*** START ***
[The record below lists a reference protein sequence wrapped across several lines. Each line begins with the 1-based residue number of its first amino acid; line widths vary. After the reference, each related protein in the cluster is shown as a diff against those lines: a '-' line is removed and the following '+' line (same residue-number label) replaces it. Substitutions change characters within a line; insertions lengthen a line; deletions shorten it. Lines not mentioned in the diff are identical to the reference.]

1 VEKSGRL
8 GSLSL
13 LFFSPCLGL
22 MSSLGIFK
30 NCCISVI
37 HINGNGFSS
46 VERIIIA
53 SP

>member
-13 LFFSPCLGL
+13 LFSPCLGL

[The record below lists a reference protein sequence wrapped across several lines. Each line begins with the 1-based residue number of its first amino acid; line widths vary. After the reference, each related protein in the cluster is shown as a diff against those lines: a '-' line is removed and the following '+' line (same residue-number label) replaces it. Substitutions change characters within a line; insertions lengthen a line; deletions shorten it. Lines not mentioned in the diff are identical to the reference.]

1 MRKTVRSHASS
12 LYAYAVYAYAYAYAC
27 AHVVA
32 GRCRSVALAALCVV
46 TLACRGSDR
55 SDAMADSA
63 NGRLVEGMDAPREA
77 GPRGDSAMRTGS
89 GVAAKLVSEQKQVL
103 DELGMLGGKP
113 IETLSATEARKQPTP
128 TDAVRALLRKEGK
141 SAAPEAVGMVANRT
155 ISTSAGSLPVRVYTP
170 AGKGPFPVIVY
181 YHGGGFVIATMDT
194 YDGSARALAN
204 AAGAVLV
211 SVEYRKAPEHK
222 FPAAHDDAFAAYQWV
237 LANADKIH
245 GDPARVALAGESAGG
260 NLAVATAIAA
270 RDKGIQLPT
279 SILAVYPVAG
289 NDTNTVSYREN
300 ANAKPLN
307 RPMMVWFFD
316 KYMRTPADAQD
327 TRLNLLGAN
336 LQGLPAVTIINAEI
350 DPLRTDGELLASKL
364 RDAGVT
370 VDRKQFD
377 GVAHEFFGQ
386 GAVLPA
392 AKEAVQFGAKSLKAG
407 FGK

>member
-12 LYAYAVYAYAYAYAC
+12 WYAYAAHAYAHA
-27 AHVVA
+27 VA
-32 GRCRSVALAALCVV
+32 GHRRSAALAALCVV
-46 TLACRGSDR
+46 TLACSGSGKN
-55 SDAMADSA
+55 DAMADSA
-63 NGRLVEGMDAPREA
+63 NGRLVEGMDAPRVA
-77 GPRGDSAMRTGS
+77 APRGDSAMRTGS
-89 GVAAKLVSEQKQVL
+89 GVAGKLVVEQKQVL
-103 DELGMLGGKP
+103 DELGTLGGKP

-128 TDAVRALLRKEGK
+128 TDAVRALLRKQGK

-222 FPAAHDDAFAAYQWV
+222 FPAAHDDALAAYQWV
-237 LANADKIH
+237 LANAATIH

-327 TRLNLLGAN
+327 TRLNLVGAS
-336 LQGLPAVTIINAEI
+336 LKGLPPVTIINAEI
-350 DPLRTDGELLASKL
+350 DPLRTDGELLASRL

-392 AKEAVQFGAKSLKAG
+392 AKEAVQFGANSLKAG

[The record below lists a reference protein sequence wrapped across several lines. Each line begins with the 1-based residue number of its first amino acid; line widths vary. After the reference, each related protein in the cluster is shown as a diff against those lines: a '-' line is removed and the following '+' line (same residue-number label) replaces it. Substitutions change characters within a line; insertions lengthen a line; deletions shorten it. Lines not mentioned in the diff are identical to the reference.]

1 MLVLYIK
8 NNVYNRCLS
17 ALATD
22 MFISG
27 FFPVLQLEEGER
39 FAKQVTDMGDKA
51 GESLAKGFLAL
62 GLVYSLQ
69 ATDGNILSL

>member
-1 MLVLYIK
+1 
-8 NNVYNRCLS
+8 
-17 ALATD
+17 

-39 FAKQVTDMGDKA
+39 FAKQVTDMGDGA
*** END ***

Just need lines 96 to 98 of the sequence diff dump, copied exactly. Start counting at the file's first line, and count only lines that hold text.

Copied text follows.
-1 MLVLYIK
+1 
-8 NNVYNRCLS